The present OS Sheets (Landranger 154, Explorer 209) show a reasonable network of public paths in the parish, numbered up to 14 on Cambs.C.C’s definitive map. Paths between Meldreth and its “sister” parish Melbourn are somewhat debased by the need to cross both the railway and the bypass, the latter built 1988. Crossing the railway is easy, but requires the usual care on a busy line. The bypass can give trouble to cross at peak times – avoid especially late afternoon in dim Winter light, as commuters start home…
Many pleasant circuits are possible, starting, for example, from a small carpark opposite the church (but not on a Sunday morning), or from the railway station.
Thus, from the church, take fp 4 to Malton Lane, N along the lane to Malton Cottages, across the field to walk by the R.Mel to Orwell. Here inspect the new Chapel Orchard (picnic site), and the chalk pit (nature reserve). Return via the path to the golf course, crossing the R.Cam at King’s Bridge, and thence to Whaddon. Return on fp 2 from the cement works to near Meldreth Church (8 miles).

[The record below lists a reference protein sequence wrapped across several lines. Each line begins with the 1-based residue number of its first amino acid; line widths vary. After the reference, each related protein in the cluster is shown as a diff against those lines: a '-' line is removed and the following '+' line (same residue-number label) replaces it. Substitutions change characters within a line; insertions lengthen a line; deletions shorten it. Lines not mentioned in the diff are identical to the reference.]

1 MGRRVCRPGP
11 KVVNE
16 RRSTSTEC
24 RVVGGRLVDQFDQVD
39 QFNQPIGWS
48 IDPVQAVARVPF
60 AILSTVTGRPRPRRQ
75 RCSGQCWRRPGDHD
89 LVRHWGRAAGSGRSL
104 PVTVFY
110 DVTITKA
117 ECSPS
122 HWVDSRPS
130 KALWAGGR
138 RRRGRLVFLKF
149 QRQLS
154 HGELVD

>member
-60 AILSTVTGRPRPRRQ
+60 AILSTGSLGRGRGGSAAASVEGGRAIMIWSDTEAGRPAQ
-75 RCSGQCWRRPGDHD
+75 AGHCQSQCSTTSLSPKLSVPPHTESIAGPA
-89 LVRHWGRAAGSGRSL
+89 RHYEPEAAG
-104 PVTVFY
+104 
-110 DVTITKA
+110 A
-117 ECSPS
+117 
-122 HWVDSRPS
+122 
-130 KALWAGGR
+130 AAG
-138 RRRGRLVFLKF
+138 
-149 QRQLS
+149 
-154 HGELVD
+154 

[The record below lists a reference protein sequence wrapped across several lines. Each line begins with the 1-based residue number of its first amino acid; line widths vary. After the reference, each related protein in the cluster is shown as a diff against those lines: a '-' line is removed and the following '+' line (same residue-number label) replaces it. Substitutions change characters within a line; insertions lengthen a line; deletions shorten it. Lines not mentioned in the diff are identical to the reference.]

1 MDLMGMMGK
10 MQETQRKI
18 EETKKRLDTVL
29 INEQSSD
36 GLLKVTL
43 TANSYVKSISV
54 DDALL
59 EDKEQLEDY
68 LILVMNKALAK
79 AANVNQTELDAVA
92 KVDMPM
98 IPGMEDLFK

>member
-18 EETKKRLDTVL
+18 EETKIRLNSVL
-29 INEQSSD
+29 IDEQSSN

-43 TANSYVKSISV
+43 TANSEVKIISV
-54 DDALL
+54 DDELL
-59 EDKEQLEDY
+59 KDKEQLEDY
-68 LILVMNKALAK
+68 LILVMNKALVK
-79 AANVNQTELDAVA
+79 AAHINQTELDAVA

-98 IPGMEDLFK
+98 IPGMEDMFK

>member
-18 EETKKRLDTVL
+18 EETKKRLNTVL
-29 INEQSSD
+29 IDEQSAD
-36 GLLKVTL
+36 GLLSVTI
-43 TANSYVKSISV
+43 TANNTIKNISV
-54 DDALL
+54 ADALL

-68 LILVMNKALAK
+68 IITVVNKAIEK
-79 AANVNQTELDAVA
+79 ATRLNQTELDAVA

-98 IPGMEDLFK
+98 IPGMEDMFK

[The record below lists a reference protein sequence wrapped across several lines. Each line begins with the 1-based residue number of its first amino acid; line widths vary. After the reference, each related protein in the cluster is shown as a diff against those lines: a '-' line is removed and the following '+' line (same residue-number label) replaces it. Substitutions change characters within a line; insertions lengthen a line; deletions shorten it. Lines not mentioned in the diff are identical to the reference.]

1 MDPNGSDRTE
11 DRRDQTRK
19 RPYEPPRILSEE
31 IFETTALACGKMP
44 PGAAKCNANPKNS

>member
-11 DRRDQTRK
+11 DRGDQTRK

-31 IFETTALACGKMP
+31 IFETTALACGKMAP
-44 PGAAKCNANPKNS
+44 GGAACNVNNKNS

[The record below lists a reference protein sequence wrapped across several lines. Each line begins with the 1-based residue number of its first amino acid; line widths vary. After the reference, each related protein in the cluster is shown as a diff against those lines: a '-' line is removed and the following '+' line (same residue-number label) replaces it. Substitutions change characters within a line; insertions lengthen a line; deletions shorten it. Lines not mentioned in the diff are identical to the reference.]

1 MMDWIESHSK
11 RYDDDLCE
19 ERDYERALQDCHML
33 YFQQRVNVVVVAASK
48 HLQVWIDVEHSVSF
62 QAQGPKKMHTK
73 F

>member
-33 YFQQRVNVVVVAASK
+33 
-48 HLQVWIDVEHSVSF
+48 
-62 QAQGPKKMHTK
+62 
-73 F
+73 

The energetic can extend the walk from Orwell to Wimpole Hall (12 miles). Again starting from the stile beside Meldreth church, take fields parallel to the road on fp 3, to return to the road to Shepreth. Turn off across Shepreth L-Moor and exit towards Shepreth church. Take the path past the rear of the zoo, and over the railway to Barrington. Return along the green, to Dumpling Cottages, and past young woodland back to Malton Lane, by the Meridian Stone. Take the path to the R.Mel, returning to the road at Malton Cottages, and so back to Meldreth. (7 miles).
The most attractive path in Meldreth is fp 6, from opposite the church, passing the old mill, and running through woodland, beside the R.Mel. It crosses the railway, beyond which is a choice of routes through to Melbourn recreation ground. Turn W to pick up Bury Lane, cross the bypass (twice), and use the ancient Ashwell Street towards Kneesworth. (When last here, we were relieved to see the fly-tipping had been cleared). Turn N up a good path behind Kneesworth hospital. Beyond the farm shop on Chestnut Lane, turn left, then soon right on a footpath N to Whaddon. Visit Church, or golf-course café, again returning via the cement works (7 miles)